Medicare Beneficiary Pleads Guilty in Kickback Scheme Involving Ambulance Transport Services
PHILADELPHIA—William Conner, 61, of Philadelphia, PA, pleaded guilty yesterday to receiving kickbacks and making false statements to law enforcement officials in connection with unnecessary ambulance transportation services. Conner faces a maximum possible sentence of 20 years in prison, three years of supervised release, a $1 million fine, a $400 special assessment, and an order of restitution. U.S. District Court Judge William H. Yohn, Jr. scheduled a sentencing hearing for May 28, 2015.
In July 2010, Feda Kuran, charged elsewhere, began operating Brotherly Love Ambulance, Inc. with a co-schemer. Even though he could have been transported safely by other means and was, therefore, not eligible for ambulance service under Medicare and Medicaid requirements, Conner began using Brotherly Love for transportation to dialysis treatments. Conner accepted monthly payments from Kuran and others to induce him to continue to ride with Brotherly Love and, as a result of his actions and those of Brotherly Love, the Medicare program paid more than $55,000 in inappropriate bills. As a result of the overall scheme at Brotherly Love, the Medicare program paid more than $2 million in inappropriate bills. When interviewed by federal law enforcement officers about receiving payments, Conner lied, denying that he had received cash from Brotherly Love. Kuran was sentenced in November 2014 to 64 months in prison.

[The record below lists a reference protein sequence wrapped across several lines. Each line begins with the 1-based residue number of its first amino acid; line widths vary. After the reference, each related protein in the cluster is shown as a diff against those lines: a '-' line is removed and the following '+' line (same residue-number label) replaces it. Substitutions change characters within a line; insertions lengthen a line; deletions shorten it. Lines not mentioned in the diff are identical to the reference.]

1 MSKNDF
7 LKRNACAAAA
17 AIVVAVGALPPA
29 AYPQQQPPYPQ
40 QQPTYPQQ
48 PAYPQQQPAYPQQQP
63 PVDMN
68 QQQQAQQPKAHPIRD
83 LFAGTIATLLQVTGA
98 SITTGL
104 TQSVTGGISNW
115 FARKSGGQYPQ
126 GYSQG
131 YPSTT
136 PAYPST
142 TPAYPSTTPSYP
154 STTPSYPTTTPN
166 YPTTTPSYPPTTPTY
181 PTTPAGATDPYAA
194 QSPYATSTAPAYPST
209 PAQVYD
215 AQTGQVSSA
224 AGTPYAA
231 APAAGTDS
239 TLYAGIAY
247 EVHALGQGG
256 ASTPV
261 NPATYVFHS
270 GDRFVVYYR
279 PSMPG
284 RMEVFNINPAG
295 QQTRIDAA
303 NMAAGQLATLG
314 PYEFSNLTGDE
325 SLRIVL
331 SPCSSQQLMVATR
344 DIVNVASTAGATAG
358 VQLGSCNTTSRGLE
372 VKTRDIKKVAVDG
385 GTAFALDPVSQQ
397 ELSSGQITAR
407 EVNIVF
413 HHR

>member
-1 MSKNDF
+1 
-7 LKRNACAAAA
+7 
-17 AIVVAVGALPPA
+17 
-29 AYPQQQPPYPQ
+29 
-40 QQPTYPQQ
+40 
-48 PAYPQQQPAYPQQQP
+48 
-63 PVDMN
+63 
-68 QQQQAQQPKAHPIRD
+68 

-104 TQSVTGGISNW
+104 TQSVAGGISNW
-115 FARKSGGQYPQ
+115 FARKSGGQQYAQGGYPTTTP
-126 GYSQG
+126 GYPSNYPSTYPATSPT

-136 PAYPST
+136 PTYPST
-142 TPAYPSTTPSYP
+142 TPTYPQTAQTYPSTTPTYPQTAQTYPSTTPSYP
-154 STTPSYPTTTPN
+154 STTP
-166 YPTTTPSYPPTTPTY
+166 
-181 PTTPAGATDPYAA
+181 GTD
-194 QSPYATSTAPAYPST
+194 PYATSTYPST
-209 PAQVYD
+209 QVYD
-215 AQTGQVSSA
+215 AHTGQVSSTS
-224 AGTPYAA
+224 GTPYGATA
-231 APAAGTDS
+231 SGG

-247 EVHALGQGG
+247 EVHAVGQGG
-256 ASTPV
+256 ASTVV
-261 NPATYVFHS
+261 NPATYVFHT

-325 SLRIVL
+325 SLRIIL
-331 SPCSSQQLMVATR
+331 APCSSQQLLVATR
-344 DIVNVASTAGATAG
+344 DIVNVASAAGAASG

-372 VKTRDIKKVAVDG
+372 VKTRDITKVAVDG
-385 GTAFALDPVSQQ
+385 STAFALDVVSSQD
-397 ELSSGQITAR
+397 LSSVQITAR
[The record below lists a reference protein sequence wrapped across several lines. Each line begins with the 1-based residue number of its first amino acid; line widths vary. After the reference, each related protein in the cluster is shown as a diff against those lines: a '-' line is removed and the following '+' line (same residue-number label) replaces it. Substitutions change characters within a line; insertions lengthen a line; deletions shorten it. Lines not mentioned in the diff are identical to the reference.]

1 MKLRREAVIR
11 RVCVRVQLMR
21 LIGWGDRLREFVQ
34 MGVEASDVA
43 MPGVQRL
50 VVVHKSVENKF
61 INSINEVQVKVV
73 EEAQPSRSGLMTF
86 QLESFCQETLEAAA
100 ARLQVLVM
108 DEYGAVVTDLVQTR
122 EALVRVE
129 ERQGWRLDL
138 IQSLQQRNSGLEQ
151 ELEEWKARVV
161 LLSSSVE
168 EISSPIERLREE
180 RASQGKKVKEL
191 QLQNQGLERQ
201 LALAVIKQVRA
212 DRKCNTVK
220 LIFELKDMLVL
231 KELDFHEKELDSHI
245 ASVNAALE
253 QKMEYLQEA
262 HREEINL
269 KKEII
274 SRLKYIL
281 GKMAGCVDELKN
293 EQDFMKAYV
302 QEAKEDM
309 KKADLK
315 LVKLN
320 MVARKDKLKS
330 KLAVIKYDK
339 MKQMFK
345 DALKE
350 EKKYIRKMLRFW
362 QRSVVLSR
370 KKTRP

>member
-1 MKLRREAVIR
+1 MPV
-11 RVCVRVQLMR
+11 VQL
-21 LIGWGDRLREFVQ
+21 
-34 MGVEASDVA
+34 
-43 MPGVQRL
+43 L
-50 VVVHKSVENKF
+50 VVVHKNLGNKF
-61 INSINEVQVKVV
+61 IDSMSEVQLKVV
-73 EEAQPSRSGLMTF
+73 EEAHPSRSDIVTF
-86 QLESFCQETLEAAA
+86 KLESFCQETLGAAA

The case was investigated by the U.S. Department of Health and Human Services Office of the Inspector General, the Federal Bureau of Investigation, and the U.S. Department of Labor Office of the Inspector General. It is being prosecuted by Assistant United States Attorneys Matthew J.D. Hogan and Paul W. Kaufman.